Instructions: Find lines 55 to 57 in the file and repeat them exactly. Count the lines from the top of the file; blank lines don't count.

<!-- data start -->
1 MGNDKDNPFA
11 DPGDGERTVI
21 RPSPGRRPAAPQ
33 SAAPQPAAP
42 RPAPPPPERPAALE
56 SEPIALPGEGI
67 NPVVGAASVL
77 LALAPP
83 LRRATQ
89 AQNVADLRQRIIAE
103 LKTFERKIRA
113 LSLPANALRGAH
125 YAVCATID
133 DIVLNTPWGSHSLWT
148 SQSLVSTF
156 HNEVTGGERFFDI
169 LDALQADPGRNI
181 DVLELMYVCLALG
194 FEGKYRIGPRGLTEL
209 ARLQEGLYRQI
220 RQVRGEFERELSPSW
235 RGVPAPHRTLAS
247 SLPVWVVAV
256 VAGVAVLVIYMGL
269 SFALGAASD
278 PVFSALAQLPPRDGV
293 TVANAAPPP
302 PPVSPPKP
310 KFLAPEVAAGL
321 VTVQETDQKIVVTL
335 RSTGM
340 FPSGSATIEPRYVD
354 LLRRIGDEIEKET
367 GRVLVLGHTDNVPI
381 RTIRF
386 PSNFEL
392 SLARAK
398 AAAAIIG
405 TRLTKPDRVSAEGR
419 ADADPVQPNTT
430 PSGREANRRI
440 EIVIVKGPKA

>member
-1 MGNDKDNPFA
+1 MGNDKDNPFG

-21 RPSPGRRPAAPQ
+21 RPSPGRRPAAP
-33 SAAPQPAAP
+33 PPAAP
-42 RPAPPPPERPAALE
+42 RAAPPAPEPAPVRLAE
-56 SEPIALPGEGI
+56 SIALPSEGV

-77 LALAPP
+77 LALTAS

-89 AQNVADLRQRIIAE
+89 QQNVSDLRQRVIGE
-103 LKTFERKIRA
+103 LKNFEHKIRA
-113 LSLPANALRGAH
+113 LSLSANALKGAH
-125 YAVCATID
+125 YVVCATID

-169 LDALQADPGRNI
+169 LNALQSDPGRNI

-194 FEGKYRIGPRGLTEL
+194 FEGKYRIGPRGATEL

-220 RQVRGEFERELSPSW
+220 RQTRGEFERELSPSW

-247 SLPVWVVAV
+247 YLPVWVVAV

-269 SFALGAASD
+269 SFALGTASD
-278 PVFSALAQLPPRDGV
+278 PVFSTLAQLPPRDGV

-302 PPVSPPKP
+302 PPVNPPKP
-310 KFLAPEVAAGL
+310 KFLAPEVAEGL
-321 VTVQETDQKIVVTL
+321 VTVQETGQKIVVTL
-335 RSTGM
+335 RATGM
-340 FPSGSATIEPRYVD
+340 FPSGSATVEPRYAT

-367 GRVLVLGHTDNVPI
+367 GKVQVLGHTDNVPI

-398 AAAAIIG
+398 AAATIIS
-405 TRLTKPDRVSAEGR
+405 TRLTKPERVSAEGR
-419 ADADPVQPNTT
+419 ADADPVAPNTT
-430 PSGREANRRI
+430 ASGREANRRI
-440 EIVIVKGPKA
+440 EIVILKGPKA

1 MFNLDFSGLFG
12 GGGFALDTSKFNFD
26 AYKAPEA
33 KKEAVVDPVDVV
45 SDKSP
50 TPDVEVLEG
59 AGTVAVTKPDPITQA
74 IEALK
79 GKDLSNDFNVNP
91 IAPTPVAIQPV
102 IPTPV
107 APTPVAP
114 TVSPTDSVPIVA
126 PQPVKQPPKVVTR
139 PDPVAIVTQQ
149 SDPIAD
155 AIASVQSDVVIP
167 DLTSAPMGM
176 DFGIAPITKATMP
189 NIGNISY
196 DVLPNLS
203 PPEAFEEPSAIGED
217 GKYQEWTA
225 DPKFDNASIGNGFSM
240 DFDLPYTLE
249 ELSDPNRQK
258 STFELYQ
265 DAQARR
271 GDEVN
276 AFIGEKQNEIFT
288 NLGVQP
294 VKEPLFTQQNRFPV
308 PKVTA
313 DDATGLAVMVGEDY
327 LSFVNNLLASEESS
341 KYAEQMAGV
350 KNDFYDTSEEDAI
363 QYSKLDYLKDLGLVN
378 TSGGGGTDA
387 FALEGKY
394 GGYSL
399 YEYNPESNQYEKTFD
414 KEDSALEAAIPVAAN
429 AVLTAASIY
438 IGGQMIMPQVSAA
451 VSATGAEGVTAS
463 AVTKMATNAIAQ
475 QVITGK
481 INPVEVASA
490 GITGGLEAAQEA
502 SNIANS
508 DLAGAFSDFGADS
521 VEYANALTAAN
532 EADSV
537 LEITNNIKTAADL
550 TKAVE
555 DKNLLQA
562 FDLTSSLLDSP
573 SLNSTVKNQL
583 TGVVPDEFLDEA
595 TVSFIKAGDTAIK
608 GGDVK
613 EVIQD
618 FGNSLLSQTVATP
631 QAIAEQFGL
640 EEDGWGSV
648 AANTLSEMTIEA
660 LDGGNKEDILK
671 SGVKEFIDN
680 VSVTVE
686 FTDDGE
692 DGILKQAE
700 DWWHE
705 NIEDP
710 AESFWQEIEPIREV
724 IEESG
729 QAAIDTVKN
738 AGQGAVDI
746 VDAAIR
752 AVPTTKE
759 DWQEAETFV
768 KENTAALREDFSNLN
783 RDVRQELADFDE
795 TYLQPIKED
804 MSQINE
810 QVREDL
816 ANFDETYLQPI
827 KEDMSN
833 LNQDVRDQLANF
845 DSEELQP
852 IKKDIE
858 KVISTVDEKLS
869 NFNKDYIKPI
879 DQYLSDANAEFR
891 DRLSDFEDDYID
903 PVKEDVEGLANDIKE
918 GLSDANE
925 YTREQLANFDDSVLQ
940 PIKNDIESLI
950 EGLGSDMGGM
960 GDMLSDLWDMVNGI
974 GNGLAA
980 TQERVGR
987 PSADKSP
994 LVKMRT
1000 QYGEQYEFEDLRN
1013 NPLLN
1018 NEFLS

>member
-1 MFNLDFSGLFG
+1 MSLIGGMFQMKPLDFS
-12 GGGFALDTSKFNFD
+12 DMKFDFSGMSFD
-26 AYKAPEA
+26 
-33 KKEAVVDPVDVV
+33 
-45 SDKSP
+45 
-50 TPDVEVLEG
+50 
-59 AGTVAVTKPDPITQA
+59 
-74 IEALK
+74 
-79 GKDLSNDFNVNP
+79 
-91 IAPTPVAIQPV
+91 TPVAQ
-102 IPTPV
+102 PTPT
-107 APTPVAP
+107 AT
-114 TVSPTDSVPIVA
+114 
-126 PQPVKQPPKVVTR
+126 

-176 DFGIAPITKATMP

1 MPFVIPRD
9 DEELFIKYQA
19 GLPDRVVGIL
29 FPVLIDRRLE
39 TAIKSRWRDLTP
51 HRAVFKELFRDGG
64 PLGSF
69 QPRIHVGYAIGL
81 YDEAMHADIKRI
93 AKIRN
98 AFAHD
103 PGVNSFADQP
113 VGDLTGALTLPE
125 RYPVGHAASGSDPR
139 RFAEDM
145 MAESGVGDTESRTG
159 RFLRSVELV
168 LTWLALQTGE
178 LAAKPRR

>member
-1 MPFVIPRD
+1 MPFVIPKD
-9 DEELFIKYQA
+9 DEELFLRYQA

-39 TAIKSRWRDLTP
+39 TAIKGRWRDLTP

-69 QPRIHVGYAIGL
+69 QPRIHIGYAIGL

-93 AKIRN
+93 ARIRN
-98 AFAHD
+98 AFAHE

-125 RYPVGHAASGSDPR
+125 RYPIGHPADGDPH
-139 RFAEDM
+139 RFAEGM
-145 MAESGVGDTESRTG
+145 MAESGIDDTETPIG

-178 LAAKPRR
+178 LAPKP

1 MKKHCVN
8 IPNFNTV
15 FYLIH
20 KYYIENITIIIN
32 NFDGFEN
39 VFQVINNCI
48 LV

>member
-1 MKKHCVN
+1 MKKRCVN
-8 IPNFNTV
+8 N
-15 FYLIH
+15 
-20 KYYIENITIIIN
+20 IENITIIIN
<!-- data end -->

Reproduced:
+77 LALTAS

-89 AQNVADLRQRIIAE
+89 QQNVSDLRQRVIGE